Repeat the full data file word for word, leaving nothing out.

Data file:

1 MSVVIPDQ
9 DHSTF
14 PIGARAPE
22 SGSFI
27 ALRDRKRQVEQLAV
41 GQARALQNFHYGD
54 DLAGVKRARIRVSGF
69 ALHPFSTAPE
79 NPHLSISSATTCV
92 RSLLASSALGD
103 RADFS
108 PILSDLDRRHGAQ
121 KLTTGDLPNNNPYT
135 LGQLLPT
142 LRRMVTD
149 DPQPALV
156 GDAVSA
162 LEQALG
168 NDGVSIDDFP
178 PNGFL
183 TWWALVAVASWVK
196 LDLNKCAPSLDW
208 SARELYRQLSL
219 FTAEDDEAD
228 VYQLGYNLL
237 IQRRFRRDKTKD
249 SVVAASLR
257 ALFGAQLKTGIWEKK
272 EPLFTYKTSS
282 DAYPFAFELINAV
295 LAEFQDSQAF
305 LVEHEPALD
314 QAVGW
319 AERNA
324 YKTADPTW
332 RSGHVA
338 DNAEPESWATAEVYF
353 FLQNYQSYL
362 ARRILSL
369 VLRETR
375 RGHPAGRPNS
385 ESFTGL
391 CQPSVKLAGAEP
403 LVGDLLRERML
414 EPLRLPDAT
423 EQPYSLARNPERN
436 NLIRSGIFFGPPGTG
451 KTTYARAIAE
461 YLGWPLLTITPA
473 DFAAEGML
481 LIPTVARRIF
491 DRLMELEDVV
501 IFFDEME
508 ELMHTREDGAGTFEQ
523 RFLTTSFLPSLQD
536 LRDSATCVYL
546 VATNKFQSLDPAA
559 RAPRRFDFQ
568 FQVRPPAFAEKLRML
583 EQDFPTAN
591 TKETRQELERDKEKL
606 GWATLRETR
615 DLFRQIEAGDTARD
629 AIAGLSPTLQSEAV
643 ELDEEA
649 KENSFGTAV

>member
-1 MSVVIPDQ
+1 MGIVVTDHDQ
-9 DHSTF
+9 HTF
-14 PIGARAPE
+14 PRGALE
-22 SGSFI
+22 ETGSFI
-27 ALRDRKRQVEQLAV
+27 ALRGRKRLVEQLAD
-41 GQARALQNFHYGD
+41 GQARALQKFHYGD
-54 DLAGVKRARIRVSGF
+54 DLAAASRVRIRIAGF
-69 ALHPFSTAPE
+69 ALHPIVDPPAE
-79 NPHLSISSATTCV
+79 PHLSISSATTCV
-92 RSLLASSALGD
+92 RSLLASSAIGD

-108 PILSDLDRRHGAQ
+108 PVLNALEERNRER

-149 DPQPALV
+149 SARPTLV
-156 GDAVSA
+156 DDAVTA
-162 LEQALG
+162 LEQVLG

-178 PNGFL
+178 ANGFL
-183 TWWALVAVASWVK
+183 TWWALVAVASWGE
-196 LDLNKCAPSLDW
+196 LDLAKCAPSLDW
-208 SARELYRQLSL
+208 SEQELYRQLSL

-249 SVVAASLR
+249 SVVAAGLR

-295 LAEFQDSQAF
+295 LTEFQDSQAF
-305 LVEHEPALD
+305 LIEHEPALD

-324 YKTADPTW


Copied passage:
1 MSVVIPDQ
9 DHSTF
14 PIGARAPE
22 SGSFI
27 ALRDRKRQVEQLAV
41 GQARALQNFHYGD
54 DLAGVKRARIRVSGF
69 ALHPFSTAPE
79 NPHLSISSATTCV
92 RSLLASSALGD
103 RADFS
108 PILSDLDRRHGAQ
121 KLTTGDLPNNNPYT
135 LGQLLPT
142 LRRMVTD
149 DPQPALV
156 GDAVSA
162 LEQALG
168 NDGVSIDDFP
178 PNGFL
183 TWWALVAVASWVK
196 LDLNKCAPSLDW
208 SARELYRQLSL
219 FTAEDDEAD
228 VYQLGYNLL
237 IQRRFRRDKTKD
249 SVVAASLR
257 ALFGAQLKTGIWEKK
272 EPLFTYKTSS
282 DAYPFAFELINAV
295 LAEFQDSQAF
305 LVEHEPALD
314 QAVGW
319 AERNA
324 YKTADPTW
332 RSGHVA
338 DNAEPESWATAEVYF
353 FLQNYQSYL
362 ARRILSL
369 VLRETR
375 RGHPAGRPNS
385 ESFTGL
391 CQPSVKLAGAEP
403 LVGDLLRERML
414 EPLRLPDAT
423 EQPYSLARNPERN
436 NLIRSGIFFGPPGTG
451 KTTYARAIAE
461 YLGWPLLTITPA
473 DFAAEGML
481 LIPTVARRIF
491 DRLMELEDVV
501 IFFDEME
508 ELMHTREDGAGTFEQ
523 RFLTTSFLPSLQD
536 LRDSATCVYL
546 VATNKFQSLDPAA
559 RAPRRFDFQ
568 FQVRPPAFAEKLRML
583 EQDFPTAN
591 TKETRQELERDKEKL
606 GWATLRETR
615 DLFRQIEAGDTARD
629 AIAGLSPTLQSEAV
643 ELDEEA
649 KENSFGTAV

>member
-1 MSVVIPDQ
+1 MGIVVTDHDQ
-9 DHSTF
+9 HTF
-14 PIGARAPE
+14 PRGALE
-22 SGSFI
+22 ETGSFI
-27 ALRDRKRQVEQLAV
+27 ALRGRKRLVEQLAD
-41 GQARALQNFHYGD
+41 GQARALQKFHYGD
-54 DLAGVKRARIRVSGF
+54 DLAAASRVRIRIAGF
-69 ALHPFSTAPE
+69 ALHPIVDPPAE
-79 NPHLSISSATTCV
+79 PHLSISSATTCV
-92 RSLLASSALGD
+92 RSLLASSAIGD

-108 PILSDLDRRHGAQ
+108 PVLNALEERNRER

-149 DPQPALV
+149 SARPTLV
-156 GDAVSA
+156 DDAVTA
-162 LEQALG
+162 LEQVLG

-178 PNGFL
+178 ANGFL
-183 TWWALVAVASWVK
+183 TWWALVAVASWGE
-196 LDLNKCAPSLDW
+196 LDLAKCAPSLDW
-208 SARELYRQLSL
+208 SEQELYRQLSL

-249 SVVAASLR
+249 SVVAAGLR

-295 LAEFQDSQAF
+295 LTEFQDSQAF
-305 LVEHEPALD
+305 LIEHEPALD

-324 YKTADPTW